ISPs take major step in curbing child porn
Three major firms agreed June 10 to purge images from their Web servers.
US law enforcement officials have some new deputies in their efforts to control child pornography: big telecommunications firms that provide Internet service to millions of Americans.Skip to next paragraph
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On June 10, New York state Attorney General Andrew Cuomo announced that Verizon, Sprint, and Time Warner Cable have agreed to block access to child pornography and eliminate it from their servers. The move will affect customers of these companies nationwide.
In the past, Internet service providers (ISPs) have been reluctant to block specific content, arguing that they were portals, not hosts – and that the freewheeling nature of the Web would blunt any attempt at such regulation.
But controlling explicit images of children via pursuit and prosecution of individual users is a slow and tedious process, note experts. Knocking out the means of distribution of child pornography may be a better approach.
The agreement between New York state authorities and Verizon, Sprint, and Time Warner grew out of an undercover investigation of child-porn newsgroups, Attorney General Cuomo said. In the past, he has used similar probes and the possibility of bringing charges to extract concessions on Internet safety.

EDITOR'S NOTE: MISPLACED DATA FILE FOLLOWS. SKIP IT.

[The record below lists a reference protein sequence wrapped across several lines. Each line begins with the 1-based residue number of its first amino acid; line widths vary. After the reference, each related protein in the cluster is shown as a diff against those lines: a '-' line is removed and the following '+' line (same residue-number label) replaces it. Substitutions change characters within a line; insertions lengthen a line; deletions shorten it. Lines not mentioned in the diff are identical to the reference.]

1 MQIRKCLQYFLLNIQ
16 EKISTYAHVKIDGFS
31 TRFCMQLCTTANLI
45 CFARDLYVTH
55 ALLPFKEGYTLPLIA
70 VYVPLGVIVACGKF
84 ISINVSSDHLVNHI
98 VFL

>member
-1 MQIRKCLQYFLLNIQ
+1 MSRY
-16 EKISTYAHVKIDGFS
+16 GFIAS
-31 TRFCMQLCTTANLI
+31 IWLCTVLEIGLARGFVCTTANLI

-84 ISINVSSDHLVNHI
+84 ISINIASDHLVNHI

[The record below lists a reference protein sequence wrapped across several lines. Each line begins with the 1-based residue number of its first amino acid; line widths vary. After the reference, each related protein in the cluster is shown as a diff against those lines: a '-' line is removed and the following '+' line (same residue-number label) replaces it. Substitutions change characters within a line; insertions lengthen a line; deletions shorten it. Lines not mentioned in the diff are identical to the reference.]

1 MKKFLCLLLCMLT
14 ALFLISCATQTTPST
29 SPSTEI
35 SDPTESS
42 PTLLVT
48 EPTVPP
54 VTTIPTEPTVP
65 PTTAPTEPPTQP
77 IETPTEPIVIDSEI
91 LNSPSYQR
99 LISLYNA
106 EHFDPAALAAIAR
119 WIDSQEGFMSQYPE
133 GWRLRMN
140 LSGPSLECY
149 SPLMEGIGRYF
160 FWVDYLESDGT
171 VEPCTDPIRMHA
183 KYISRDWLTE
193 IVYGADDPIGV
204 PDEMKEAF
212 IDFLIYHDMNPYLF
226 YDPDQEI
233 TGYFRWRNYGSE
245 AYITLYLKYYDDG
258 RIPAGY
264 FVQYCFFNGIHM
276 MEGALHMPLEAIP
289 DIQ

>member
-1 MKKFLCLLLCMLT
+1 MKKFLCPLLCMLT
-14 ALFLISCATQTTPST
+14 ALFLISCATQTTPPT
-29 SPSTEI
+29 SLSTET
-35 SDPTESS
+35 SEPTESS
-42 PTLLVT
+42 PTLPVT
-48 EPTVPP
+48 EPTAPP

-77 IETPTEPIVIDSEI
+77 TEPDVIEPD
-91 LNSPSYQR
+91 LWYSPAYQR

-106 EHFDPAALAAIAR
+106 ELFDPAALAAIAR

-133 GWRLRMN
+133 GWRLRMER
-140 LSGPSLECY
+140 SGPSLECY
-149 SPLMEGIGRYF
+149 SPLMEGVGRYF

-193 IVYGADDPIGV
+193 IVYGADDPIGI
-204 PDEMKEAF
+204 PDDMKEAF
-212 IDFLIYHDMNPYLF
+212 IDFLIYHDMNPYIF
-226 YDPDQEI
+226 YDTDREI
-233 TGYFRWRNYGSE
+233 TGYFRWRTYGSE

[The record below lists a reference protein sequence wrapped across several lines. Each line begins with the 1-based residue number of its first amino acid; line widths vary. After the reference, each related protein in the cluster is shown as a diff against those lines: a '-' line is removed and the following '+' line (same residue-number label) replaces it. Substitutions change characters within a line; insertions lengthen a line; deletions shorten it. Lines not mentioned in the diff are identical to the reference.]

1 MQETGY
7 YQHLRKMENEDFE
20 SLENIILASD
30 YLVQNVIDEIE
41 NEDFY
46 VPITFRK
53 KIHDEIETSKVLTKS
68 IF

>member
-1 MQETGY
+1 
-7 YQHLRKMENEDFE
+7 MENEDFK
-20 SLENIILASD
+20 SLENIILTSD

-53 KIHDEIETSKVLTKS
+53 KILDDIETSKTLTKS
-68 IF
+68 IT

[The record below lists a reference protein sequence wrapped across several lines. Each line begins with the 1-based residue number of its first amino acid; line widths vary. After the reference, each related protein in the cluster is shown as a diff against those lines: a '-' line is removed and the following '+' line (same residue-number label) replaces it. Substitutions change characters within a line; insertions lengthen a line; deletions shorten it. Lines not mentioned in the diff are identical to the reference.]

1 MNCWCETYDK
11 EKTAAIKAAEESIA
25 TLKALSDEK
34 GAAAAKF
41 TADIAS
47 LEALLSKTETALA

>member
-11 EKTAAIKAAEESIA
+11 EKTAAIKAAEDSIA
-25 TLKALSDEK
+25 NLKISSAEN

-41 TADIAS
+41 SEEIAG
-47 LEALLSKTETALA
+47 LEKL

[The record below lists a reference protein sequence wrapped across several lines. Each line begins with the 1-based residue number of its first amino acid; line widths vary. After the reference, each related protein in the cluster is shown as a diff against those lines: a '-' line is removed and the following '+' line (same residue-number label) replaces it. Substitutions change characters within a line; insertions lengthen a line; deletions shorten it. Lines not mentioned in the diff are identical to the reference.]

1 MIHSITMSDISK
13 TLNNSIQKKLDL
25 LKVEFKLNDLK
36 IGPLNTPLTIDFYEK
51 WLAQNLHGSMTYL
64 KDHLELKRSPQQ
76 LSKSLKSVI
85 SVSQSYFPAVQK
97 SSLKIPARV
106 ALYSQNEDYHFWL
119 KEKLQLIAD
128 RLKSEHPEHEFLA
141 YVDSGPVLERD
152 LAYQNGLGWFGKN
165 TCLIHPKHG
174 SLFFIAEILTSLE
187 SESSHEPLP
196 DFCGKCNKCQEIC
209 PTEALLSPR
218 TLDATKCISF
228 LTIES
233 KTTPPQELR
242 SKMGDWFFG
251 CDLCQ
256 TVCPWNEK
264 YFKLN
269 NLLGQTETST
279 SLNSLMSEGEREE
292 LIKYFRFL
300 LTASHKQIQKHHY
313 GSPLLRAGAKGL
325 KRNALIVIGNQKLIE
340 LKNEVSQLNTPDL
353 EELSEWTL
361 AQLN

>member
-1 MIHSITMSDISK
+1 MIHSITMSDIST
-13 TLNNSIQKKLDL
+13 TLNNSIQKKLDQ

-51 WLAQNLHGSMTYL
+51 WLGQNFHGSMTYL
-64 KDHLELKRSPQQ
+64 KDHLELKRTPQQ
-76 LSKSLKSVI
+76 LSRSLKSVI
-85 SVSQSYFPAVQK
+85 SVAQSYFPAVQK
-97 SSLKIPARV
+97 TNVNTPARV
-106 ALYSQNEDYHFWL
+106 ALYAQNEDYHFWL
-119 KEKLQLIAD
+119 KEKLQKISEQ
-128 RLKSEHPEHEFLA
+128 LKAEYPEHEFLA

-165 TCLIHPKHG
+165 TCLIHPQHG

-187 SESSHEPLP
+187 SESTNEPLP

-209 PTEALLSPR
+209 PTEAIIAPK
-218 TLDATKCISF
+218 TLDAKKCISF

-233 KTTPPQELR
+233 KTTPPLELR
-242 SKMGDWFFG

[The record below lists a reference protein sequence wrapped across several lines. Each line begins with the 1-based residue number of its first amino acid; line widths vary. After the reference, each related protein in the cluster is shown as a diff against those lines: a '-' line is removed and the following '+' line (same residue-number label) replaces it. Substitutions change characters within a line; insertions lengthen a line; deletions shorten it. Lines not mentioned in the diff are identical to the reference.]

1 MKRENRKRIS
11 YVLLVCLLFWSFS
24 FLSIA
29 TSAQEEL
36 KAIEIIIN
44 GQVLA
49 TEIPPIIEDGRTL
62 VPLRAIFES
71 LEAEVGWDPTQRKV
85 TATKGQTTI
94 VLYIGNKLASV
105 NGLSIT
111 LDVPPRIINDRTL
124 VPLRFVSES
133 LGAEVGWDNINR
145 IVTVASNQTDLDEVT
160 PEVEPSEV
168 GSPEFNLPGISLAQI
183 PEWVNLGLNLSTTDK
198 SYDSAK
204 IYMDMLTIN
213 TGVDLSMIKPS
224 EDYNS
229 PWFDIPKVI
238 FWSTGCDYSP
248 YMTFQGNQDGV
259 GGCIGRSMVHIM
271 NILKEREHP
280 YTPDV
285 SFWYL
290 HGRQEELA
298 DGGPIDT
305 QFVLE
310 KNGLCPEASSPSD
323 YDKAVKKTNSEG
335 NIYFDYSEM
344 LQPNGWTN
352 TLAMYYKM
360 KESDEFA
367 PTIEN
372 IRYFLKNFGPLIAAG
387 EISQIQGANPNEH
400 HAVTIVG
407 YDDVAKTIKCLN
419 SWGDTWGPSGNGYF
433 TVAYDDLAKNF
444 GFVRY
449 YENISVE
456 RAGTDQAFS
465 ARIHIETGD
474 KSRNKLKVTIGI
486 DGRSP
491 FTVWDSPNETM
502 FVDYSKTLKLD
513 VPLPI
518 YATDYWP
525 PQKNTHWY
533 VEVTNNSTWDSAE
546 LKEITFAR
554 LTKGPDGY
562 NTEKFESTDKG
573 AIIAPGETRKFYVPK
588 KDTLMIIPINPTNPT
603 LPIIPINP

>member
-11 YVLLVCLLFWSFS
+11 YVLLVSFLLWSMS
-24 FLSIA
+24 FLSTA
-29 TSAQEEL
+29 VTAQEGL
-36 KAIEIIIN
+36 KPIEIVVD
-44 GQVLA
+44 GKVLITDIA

As part of the pact announced Tuesday, the ISPs will also donate $1 million to a fund to help remove online child pornography disseminated in the past by their users.
The firms themselves said they acted immediately to shut down offending sites after being contacted by Cuomo's office.
"There are people doing whatever they do on the Internet all the time, and we can't possibly scan every user group," said Verizon spokesman Eric Rabe. "But there are some things we can do and as soon as it's brought to our attention, we work very quickly."
Eliminating material that flows through an Internet service provider is not quite as easy as, say, eliminating offensive magazines from news dealers, however. It might even prove to be as difficult as trying to regulate the contents of conversations carried by voice phone providers.
The June 10 provider pact might slow down child pornographers for awhile, says Jim Harper, director of information policy studies at the Cato Institute, a libertarian think tank near Washington. But in the end it might simply cause them to operate in a more surreptitious manner, perhaps by encrypting their images.